Quick, Natural Relief for Migraine Headaches
Migraine headaches seem to be genetic and travel in family groups. Also, they can often be triggered by stress or anxiety as well as certain foods such as chocolate or MSG. Migraine sufferers often get the headaches when they miss meals. Women who take birth control pills may find that they get a headache right before their periods, which is when the estrogen level in the pills cuts off. These excruciating headaches affect almost three times as many females as males.
Migraine sufferers will often have symptoms that indicate a migraine is imminent. Some experience vision problems, where their vision is hazy or partially obscured. A small percentage of migraine sufferers experience temporary vision losses, as well. Migraines are also accompanied by nausea and vomiting and a sensitivity to light, sounds and smells. Other sufferers experience numbness in the face.
Many times, medications for migraines cause more trouble than the headaches themselves. Some of the pain relievers can cause liver damage with long term use. Other medications can be less than effective as they are taken orally and the process dilutes their potential healing properties. There can also be deadly contraindications with other drugs.
Medical cannabis/marijuana is a safe alternative for treating excruciating migraine headaches. First, it is a natural treatment, with no additives. Because the herb is inhaled, it gets into the bloodstream more quickly and can provide direct pain relief faster. Also, medical cannabis promotes relaxation, which is instrumental in alleviating stress and tension induced migraines. Studies also show that the vascular changes medical cannabis promotes helps in the relief of migraine headaches in the same way that popular prescription drugs do.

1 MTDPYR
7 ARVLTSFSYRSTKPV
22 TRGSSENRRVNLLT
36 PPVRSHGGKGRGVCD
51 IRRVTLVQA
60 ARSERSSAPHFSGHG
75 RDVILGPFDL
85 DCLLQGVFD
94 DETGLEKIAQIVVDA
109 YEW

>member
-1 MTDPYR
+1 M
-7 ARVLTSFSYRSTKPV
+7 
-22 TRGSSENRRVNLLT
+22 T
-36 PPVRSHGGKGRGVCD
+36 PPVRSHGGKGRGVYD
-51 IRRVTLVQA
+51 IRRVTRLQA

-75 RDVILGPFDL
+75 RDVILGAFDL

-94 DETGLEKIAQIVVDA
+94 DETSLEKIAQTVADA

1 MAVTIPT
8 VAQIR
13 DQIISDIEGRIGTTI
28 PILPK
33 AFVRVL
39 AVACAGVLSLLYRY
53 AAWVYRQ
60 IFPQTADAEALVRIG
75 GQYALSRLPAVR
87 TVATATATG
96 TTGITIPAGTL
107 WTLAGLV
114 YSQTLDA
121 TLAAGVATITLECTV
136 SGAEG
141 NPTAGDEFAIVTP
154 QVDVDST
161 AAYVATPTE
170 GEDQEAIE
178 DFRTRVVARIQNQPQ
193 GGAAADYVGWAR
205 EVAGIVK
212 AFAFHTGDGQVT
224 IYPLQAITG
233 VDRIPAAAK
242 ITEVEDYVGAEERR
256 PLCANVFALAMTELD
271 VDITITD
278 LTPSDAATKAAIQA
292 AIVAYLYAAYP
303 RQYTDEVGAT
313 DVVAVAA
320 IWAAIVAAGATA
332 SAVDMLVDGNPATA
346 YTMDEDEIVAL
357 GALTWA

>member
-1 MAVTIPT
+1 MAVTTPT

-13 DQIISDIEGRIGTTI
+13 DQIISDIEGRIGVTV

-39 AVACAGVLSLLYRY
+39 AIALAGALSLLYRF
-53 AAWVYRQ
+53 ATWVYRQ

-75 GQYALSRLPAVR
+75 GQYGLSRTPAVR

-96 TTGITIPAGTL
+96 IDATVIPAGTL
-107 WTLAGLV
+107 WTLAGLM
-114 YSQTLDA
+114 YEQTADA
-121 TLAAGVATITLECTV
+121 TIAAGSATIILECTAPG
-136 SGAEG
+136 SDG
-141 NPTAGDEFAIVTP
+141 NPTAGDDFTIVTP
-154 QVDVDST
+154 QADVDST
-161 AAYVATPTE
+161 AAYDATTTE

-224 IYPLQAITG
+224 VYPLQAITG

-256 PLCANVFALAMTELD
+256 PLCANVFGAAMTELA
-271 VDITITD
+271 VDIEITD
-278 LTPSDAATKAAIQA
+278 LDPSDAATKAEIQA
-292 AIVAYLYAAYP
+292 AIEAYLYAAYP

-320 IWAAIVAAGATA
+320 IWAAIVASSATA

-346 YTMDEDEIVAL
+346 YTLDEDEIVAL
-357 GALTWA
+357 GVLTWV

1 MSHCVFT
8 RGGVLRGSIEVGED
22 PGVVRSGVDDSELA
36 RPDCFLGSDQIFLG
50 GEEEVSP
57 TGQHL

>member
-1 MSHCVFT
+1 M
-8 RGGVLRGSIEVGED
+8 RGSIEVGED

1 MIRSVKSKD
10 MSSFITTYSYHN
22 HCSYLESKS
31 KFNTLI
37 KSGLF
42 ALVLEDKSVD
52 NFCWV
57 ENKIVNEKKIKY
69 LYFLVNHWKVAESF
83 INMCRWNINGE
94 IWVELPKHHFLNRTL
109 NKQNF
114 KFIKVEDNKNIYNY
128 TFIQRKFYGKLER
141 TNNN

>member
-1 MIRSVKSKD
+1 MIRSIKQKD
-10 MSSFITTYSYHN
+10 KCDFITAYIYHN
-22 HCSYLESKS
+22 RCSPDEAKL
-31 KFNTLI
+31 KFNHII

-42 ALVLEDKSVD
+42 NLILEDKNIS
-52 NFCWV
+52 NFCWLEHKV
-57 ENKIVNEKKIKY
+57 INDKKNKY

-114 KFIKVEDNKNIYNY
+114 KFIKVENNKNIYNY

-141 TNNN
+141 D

As a natural treatment that is quick and effective in providing pain relief for migraine sufferers, medical cannabis is a viable alternative to slow reacting and often non-effective prescription drugs.
Migraine is a chronic disorder characterized by recurrent moderate to severe headaches often in association with a number of autonomic nervous system symptoms. The word derives from the Greek ἡμικρανία (hemikrania), “pain on one side of the head”, from ἡμι- (hemi-), “half”, and κρανίον (kranion), “skull”.
Typically the headache is unilateral (affecting one half of the head) and pulsating in nature, lasting from 2 to 72 hours. Associated symptoms may include nausea, vomiting, photophobia (increased sensitivity to light), phonophobia (increased sensitivity to sound) and the pain is generally aggravated by physical activity. Up to one-third of people with migraine headaches perceive an aura: a transient visual, sensory, language, or motor disturbance which signals that the headache will soon occur.
Migraines are believed to be due to a mixture of environmental and genetic factors. About two-thirds of cases run in families. Fluctuating hormone levels may also play a role: migraine affects slightly more boys than girls before puberty, but about two to three times more women than men. Propensity for migraines usually decreases during pregnancy. The exact mechanisms of migraines are not known. It is, however, believed to be a neurovascular disorder. The primary theory is related to increased excitability of the cerebral cortex and abnormal control of pain neurons in the trigeminal nucleus of the brainstem.
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